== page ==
The LHC goes online tomorrow.  You can play with a cool simulation here.  This is actually a very big deal, something on the order of the Apollo program in terms of size, complexity, and being a threshold event.

Play with your brain: Mighty Optical Illusions.

Be afraid, courtesy of Pharyngula.

Perhaps more later.

Jim Downey


Some little servings this morning.

Excellent large collection of images from the Large Hadron Collider at the Boston Globe’s site, via MeFi.

Via just about everywhere: the ‘Collector’s Edition‘ of Beedle the Bard by J.K. Rowling.  I suppose if you sell as many books as Rowling does, an edition of 100,000 can be considered ‘limited for collectors’.   If anyone spends $100.00 on this book for me I will kick them.  Oh, I’ve written about Beedle before.

Got an Alice fixation?

Perhaps I should consider this idea – selling ‘shares’ of my future royalties for Communion of Dreams.  Think I can get a buck each for a couple dozen?  Also via MeFi.

All for now.  More later.

Jim Downey


Reality is what happens to you while you’re busy coming up with other theories.*

*Apologies to both John Lennon and Philip K. Dick.

Last Saturday, my sister and her husband came to town, and we celebrated Thanksgiving.  Yes, about six months late.

* * * * * * *

About two weeks ago Sean Carroll of Cosmic Variance had a teaser post up about a new article of his in Scientific American.  Carroll has long been one of my favorite reads in cosmology, and his discussion of the cosmological basis for time’s arrow was delightful.  From the opening of the article:

Among the unnatural aspects of the universe, one stands out: time asymmetry. The microscopic laws of physics that underlie the behavior of the universe do not distinguish between past and future, yet the early universe—hot, dense, homogeneous—is completely different from today’s—cool, dilute, lumpy. The universe started off orderly and has been getting increasingly disorderly ever since. The asymmetry of time, the arrow that points from past to future, plays an unmistakable role in our everyday lives: it accounts for why we cannot turn an omelet into an egg, why ice cubes never spontaneously unmelt in a glass of water, and why we remember the past but not the future. And the origin of the asymmetry we experience can be traced all the way back to the orderliness of the universe near the big bang. Every time you break an egg, you are doing observational cosmology.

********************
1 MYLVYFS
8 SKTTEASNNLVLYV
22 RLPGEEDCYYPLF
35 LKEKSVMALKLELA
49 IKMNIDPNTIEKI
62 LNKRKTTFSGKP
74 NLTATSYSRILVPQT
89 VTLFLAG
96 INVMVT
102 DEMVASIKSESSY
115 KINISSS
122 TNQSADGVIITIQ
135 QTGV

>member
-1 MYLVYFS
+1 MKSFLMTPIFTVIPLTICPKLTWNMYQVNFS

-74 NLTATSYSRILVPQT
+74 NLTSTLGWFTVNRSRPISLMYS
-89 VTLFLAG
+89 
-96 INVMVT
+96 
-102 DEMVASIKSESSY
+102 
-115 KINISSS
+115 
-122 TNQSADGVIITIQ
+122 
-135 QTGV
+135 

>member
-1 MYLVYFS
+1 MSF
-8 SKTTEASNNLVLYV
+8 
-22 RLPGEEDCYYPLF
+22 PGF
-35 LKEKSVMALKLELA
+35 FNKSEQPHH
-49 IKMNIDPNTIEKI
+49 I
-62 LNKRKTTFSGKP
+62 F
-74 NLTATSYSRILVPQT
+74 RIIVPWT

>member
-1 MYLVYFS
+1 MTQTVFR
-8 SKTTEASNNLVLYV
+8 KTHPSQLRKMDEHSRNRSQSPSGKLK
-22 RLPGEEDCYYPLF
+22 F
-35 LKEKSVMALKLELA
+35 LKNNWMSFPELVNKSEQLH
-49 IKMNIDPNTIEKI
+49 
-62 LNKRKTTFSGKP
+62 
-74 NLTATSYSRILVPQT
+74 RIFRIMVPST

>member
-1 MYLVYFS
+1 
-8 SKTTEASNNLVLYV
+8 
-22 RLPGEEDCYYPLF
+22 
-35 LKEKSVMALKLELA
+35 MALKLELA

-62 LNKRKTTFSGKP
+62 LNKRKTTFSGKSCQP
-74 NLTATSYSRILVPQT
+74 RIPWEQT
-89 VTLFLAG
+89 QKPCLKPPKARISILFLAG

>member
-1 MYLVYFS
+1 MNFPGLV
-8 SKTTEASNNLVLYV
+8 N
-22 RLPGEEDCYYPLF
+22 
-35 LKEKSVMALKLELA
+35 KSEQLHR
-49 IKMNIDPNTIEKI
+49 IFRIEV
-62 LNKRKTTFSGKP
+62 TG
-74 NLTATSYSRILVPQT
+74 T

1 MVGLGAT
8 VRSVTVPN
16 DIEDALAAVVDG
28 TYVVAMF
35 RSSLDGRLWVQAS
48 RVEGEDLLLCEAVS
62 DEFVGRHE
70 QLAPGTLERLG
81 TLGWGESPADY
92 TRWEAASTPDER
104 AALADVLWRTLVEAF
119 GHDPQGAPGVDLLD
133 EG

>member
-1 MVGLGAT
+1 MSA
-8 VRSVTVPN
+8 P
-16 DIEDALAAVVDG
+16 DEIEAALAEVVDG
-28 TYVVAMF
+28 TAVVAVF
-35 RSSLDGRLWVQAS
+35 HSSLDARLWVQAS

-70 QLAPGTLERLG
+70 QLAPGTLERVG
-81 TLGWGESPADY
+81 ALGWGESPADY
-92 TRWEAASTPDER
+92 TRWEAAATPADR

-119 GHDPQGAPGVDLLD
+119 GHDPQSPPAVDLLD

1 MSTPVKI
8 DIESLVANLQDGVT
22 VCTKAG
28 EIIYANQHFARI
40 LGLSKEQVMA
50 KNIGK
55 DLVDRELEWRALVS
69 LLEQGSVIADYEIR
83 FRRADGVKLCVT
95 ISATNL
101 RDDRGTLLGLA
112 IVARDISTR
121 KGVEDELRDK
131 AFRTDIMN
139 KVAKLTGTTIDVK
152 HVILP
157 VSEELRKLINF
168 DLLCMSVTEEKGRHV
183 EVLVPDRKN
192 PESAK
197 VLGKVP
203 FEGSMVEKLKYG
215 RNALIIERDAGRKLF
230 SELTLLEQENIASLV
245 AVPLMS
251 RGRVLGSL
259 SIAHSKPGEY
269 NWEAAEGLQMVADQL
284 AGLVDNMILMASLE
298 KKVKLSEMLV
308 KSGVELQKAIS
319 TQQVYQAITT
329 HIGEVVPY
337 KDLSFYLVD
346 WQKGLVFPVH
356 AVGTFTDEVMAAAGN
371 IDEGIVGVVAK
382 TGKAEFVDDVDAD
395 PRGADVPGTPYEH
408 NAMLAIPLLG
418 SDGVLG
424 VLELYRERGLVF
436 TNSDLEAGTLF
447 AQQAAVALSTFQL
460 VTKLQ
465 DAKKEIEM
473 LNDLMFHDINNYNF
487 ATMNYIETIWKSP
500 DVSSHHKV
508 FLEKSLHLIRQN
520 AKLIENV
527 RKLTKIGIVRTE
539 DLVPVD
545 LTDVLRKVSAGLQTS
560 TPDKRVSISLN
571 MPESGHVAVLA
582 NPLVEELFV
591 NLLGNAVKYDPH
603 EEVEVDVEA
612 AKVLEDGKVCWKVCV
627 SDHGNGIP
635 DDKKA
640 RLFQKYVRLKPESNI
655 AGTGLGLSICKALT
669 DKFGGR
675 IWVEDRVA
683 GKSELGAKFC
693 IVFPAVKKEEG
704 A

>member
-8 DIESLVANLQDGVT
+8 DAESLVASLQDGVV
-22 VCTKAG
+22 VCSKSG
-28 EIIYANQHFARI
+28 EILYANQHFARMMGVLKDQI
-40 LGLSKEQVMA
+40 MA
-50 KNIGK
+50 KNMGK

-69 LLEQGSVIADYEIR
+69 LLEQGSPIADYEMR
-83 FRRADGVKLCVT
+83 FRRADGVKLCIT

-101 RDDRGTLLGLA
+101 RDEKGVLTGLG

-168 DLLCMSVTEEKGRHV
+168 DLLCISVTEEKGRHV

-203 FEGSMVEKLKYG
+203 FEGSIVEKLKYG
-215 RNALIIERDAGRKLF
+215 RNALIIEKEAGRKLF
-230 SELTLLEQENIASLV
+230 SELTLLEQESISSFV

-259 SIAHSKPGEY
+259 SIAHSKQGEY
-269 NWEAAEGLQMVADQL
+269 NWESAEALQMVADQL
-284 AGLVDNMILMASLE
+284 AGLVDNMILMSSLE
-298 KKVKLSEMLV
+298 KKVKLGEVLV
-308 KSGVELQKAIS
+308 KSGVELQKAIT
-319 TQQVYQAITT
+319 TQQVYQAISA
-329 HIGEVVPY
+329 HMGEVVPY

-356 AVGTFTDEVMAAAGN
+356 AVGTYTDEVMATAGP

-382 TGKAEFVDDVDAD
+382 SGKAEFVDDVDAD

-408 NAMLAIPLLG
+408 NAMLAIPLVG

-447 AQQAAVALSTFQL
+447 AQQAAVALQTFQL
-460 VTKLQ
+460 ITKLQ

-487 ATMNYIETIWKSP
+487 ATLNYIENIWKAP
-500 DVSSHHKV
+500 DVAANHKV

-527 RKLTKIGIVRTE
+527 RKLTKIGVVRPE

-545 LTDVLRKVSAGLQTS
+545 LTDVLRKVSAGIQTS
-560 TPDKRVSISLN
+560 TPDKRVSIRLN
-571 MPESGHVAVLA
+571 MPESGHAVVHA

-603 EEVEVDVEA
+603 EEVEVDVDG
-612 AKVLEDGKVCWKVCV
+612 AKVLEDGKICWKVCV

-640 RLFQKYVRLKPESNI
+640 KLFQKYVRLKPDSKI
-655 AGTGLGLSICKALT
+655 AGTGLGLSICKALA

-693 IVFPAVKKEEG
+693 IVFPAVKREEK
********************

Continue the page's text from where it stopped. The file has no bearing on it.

The arrow of time is arguably the most blatant feature of the universe that cosmologists are currently at an utter loss to explain. Increasingly, however, this puzzle about the universe we observe hints at the existence of a much larger spacetime we do not observe. It adds support to the notion that we are part of a multiverse whose dynamics help to explain the seemingly unnatural features of our local vicinity.

Carroll goes on to explore what those hints (and the implications of same) are in some detail, though all of it is suitable for a non-scientist.  The basic idea of how to reconcile the evident asymmetry is to consider our universe, as vast and ancient as it is, as only one small part of a greater whole.  We are living, as it were, in a quantum flux of the froth of spacetime of a larger multiverse:

Emit fo Worra
This scenario, proposed in 2004 by Jennifer Chen of the University of Chicago and me, provides a provocative solution to the origin of time asymmetry in our observable universe: we see only a tiny patch of the big picture, and this larger arena is fully time-symmetric. Entropy can increase without limit through the creation of new baby universes.

Best of all, this story can be told backward and forward in time. Imagine that we start with empty space at some particular moment and watch it evolve into the future and into the past. (It goes both ways because we are not presuming a unidirectional arrow of time.) Baby universes fluctuate into existence in both directions of time, eventually emptying out and giving birth to babies of their own. On ultralarge scales, such a multiverse would look statistically symmetric with respect to time—both the past and the future would feature new universes fluctuating into life and proliferating without bound. Each of them would experience an arrow of time, but half would have an arrow that was reversed with respect to that in the others.